France President Emmanuel Macron Photograph:( AFP )
French President Emmanuel Macron said that the video of the incident "shames us" and called on the police to set high standards
Four policemen were detained by French authorities on Friday after they were suspected of beating and racially abusing a black music producer in Paris. French President Emmanuel Macron said that the video of the incident "shames us" and called on the police to set high standards.
Video carried by the Loopsider website shows how music producer Michel Zecler was repeatedly beaten by officers for several minutes and subjected to racial abuse as he tried to enter his music studio Saturday evening.
Celebrities including football World Cup winners Kylian Mbappe and Antoine Griezmann condemned the beating, while French star singer Aya Nakamura said she wished the producer strength, adding "thank you to those who filmed".
A presidential official said Friday that Macron, too, was "very shocked" by the images which have sparked fresh accusations of systemic racism in the French police force.
'Hit him so hard'
"They called me 'dirty nigger' several times to my face while they punched me," Zecler told reporters outside police headquarters where he lodged a formal complaint.
In one of the videos on Loopsider a neighbour who filmed the scene from above said a plainclothes policeman punched a kneeling Zecler in the face "maybe seven times".
The policeman "hit him so hard that his hand hurt", the witness said.
The incident has raised questions over the future of Paris police chief Didier Lallement, already in the spotlight after the controversial forced removal of a migrant camp in Paris earlier in the week.
It also put the government on the backfoot as it tries to push through new security legislation that would restrict the right of the media to publish the faces of police officers.
Interior Minister Gerald Darmanin, who is in charge of the police forces, told French television that the officers had tarnished the reputation of France's security forces.
The four officers, all men, were detained for questioning on Friday, a source close to the case told AFP.
The officers, who had already been suspended from duty, were being held at the National Police Inspectorate General (IGPN), and prosecutors opened an investigation into violence by a person in authority and false testimony, the source said.
Three of the four were being questioned on suspicion of "violence with a racist motive" committed intentionally in a group, prosecutors said. The fourth is being questioned on suspicion of using violence but is not accused of racism.
Zecler was initially himself detained for causing violence, but prosecutors threw out that probe and began investigating the officers instead.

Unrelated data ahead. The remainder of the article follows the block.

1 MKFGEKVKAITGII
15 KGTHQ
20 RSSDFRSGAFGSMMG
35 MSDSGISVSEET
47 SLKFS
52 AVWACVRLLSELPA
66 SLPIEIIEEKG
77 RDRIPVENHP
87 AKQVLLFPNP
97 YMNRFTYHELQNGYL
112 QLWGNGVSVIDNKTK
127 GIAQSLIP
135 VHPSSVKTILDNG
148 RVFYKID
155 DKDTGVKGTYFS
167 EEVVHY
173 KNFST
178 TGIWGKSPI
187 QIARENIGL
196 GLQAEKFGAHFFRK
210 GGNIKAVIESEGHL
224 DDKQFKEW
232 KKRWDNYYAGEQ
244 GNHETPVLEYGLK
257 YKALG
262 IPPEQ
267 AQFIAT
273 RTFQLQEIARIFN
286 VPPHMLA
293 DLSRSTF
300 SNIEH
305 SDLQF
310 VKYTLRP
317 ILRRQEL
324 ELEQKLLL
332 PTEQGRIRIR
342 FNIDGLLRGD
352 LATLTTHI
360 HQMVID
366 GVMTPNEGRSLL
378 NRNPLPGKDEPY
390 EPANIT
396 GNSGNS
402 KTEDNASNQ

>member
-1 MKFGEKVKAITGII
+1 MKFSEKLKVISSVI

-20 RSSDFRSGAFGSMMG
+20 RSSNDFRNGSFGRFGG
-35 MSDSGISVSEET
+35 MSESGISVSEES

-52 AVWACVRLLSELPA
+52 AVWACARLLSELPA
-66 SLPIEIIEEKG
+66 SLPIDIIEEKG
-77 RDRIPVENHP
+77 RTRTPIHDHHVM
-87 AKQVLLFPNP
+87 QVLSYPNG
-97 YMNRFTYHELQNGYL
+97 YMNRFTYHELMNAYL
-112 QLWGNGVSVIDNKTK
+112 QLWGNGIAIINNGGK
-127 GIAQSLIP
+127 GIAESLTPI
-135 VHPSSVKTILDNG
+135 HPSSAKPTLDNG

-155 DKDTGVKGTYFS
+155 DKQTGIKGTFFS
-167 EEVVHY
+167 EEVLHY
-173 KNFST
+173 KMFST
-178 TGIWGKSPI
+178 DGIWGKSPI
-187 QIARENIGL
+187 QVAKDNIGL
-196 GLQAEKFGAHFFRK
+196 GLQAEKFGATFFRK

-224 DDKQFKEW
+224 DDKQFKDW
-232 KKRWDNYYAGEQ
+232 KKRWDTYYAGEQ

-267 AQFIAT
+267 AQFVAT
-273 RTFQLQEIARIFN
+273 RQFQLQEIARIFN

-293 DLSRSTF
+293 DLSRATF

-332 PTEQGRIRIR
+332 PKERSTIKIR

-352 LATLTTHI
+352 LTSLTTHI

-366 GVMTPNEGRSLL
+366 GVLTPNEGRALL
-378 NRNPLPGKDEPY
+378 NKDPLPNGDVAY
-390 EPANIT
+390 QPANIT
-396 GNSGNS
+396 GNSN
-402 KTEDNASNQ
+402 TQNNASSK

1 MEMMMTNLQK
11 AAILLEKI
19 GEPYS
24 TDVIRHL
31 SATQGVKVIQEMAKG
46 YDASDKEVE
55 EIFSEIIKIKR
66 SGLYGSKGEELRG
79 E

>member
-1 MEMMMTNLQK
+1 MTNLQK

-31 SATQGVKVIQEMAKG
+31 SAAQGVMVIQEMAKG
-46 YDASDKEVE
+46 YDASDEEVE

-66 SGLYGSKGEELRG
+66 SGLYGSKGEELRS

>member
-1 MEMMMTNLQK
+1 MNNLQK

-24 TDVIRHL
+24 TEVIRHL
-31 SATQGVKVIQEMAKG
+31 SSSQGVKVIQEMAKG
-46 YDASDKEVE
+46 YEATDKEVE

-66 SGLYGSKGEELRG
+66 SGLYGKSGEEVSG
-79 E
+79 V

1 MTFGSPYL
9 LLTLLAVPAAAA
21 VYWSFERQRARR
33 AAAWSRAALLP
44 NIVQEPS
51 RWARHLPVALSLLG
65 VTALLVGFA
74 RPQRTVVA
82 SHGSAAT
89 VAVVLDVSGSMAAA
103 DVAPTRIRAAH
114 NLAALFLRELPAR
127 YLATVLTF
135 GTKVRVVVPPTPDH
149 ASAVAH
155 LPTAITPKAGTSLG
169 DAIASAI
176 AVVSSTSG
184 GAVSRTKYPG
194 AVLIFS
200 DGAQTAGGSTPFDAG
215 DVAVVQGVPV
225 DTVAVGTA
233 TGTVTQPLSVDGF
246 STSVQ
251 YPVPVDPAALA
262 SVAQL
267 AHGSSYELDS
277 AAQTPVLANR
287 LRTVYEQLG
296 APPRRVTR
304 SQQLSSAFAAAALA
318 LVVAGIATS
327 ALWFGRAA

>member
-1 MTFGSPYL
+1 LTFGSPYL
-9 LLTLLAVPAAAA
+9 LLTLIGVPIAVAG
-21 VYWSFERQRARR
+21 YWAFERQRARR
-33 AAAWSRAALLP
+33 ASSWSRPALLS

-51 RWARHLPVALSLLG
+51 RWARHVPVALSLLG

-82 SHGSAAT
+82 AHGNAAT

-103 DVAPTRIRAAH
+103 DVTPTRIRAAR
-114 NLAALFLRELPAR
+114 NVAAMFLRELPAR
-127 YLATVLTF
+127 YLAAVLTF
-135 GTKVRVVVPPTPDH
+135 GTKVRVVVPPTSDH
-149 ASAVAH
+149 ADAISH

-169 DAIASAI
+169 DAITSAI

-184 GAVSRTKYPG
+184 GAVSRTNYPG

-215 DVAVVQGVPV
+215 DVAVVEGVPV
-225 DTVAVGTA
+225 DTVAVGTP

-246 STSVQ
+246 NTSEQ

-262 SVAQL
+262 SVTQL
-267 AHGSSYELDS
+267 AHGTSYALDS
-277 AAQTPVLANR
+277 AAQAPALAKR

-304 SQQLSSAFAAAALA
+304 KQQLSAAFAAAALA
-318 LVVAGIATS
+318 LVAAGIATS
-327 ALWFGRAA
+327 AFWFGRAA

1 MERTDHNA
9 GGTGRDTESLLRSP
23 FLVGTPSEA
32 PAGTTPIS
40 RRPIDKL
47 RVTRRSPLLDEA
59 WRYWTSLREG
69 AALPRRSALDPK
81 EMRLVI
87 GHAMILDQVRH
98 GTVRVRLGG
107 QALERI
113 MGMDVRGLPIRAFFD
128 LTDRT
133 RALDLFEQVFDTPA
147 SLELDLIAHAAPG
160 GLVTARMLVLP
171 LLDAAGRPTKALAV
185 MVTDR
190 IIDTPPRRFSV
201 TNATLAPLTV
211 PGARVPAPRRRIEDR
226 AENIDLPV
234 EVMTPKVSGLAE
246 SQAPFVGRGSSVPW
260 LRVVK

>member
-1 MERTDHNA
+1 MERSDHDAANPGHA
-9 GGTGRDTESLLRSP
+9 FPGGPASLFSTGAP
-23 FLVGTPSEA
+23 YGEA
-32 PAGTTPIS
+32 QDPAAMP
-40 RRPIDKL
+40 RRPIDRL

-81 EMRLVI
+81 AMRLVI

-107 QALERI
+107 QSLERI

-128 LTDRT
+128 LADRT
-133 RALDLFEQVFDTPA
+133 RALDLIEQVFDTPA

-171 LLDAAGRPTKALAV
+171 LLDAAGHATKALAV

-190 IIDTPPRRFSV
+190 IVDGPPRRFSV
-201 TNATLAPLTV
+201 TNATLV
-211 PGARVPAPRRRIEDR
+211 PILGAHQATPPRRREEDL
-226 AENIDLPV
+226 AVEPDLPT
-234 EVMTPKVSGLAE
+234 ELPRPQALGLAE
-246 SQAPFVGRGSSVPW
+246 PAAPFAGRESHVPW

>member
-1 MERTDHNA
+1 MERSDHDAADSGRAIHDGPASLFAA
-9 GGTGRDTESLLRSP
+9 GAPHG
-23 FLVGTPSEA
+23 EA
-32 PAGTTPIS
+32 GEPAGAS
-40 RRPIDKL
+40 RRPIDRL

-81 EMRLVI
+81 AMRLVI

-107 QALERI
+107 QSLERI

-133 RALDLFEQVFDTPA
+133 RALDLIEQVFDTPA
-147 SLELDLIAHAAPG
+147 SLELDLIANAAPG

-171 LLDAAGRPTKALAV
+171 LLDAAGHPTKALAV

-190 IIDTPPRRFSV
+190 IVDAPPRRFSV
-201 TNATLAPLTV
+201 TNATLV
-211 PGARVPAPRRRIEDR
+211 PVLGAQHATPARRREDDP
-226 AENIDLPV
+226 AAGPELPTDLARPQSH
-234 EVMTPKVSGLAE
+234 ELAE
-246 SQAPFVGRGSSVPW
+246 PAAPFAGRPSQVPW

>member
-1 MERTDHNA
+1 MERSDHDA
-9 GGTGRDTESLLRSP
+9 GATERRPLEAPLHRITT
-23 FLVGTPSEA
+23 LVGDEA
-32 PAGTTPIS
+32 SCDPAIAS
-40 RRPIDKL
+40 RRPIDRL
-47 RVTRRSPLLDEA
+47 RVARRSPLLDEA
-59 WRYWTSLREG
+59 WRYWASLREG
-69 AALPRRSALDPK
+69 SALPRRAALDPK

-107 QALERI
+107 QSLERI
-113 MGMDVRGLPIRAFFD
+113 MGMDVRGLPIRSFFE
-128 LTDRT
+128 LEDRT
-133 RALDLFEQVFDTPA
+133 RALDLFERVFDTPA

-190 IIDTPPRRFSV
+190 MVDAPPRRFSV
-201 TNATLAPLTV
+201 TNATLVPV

"Nausea," said the front page headline in the leftist Liberation daily over a close-up picture of Zecler's swollen and bloodied face.
"The new video of a rare ferocity... adds to a problem fed over the last months by a succession of blunders and a tendency to revert to authoritarian tendencies," it said.
The death in US police custody of George Floyd in May and the Black Lives Matter movement have reverberated in France where allegations of brutality against police officers are commonplace, particularly in poor and ethnically diverse urban areas.
"The French police has a structural problem with violence committed against visible minorities," Fabien Jobard, a sociologist, told AFP.
"Unbearable video, unacceptable violence," Mbappe wrote on Twitter next to a picture of the injured producer. "Say no to racism."
The outcry comes after the lower house of parliament on Tuesday evening approved a security bill which would restrict the publication of photos or videos of police officers' faces.
Media unions say it could give police a green light to prevent journalists -- and social media users -- from documenting abuses.
A protest against the draft law, which has yet to pass a Senate vote, has been called for Saturday in Paris.
In a sign that the government could be preparing to backtrack, Prime Minister Jean Castex announced that he would appoint a commission to redraft Article 24 of the law that would restrict the publication of images of the police.
Macron swept to power in 2017 as a centrist who rallied support from across the political spectrum. But critics and even some supporters accuse him of tilting to the right as he seeks re-election in 2022.
"Already accused of attacking public freedoms through the security bill... the executive faces an accumulation of cases of violence and police abuse, the images of which have disturbed even the ruling party," said Le Monde daily.
(With AFP inputs)